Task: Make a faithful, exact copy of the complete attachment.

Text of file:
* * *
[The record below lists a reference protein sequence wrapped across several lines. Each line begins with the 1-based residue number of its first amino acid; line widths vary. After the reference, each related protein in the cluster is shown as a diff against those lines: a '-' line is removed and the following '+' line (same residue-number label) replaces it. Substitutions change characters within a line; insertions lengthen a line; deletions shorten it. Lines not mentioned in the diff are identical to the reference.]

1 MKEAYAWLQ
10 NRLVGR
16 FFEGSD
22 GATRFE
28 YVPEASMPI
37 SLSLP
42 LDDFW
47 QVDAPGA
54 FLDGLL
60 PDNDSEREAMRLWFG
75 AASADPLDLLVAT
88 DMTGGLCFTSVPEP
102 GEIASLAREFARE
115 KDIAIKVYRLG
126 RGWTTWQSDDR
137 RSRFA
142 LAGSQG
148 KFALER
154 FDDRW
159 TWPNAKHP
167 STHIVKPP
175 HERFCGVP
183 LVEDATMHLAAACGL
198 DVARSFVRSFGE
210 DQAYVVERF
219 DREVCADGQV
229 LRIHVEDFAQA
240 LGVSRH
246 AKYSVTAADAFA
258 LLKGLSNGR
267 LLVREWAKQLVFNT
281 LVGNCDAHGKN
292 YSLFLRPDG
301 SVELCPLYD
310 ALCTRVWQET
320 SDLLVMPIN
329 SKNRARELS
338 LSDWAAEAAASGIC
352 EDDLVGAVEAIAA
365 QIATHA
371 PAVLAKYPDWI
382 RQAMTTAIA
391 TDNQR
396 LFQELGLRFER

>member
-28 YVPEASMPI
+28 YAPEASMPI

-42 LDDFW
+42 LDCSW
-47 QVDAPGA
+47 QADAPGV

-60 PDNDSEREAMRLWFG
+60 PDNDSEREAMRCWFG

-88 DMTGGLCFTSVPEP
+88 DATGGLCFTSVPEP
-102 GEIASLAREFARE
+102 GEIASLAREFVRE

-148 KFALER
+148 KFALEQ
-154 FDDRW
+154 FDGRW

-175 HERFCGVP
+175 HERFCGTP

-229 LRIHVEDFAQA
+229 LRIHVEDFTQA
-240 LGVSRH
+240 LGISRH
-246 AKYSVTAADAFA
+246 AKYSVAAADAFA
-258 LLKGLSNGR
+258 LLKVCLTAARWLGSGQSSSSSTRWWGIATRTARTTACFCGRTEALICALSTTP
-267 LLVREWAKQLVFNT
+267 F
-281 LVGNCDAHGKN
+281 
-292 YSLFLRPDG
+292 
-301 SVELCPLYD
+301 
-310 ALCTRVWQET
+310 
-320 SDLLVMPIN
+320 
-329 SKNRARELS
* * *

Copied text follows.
[The record below lists a reference protein sequence wrapped across several lines. Each line begins with the 1-based residue number of its first amino acid; line widths vary. After the reference, each related protein in the cluster is shown as a diff against those lines: a '-' line is removed and the following '+' line (same residue-number label) replaces it. Substitutions change characters within a line; insertions lengthen a line; deletions shorten it. Lines not mentioned in the diff are identical to the reference.]

1 MKEAYAWLQ
10 NRLVGR
16 FFEGSD
22 GATRFE
28 YVPEASMPI
37 SLSLP
42 LDDFW
47 QVDAPGA
54 FLDGLL
60 PDNDSEREAMRLWFG
75 AASADPLDLLVAT
88 DMTGGLCFTSVPEP
102 GEIASLAREFARE
115 KDIAIKVYRLG
126 RGWTTWQSDDR
137 RSRFA
142 LAGSQG
148 KFALER
154 FDDRW
159 TWPNAKHP
167 STHIVKPP
175 HERFCGVP
183 LVEDATMHLAAACGL
198 DVARSFVRSFGE
210 DQAYVVERF
219 DREVCADGQV
229 LRIHVEDFAQA
240 LGVSRH
246 AKYSVTAADAFA
258 LLKGLSNGR
267 LLVREWAKQLVFNT
281 LVGNCDAHGKN
292 YSLFLRPDG
301 SVELCPLYD
310 ALCTRVWQET
320 SDLLVMPIN
329 SKNRARELS
338 LSDWAAEAAASGIC
352 EDDLVGAVEAIAA
365 QIATHA
371 PAVLAKYPDWI
382 RQAMTTAIA
391 TDNQR
396 LFQELGLRFER

>member
-28 YVPEASMPI
+28 YAPEASMPI

-42 LDDFW
+42 LDCSW
-47 QVDAPGA
+47 QADAPGV

-60 PDNDSEREAMRLWFG
+60 PDNDSEREAMRCWFG

-88 DMTGGLCFTSVPEP
+88 DATGGLCFTSVPEP
-102 GEIASLAREFARE
+102 GEIASLAREFVRE

-148 KFALER
+148 KFALEQ
-154 FDDRW
+154 FDGRW

-175 HERFCGVP
+175 HERFCGTP

-229 LRIHVEDFAQA
+229 LRIHVEDFTQA
-240 LGVSRH
+240 LGISRH
-246 AKYSVTAADAFA
+246 AKYSVAAADAFA
-258 LLKGLSNGR
+258 LLKVCLTAARWLGSGQSSSSSTRWWGIATRTARTTACFCGRTEALICALSTTP
-267 LLVREWAKQLVFNT
+267 F
-281 LVGNCDAHGKN
+281 
-292 YSLFLRPDG
+292 
-301 SVELCPLYD
+301 
-310 ALCTRVWQET
+310 
-320 SDLLVMPIN
+320 
-329 SKNRARELS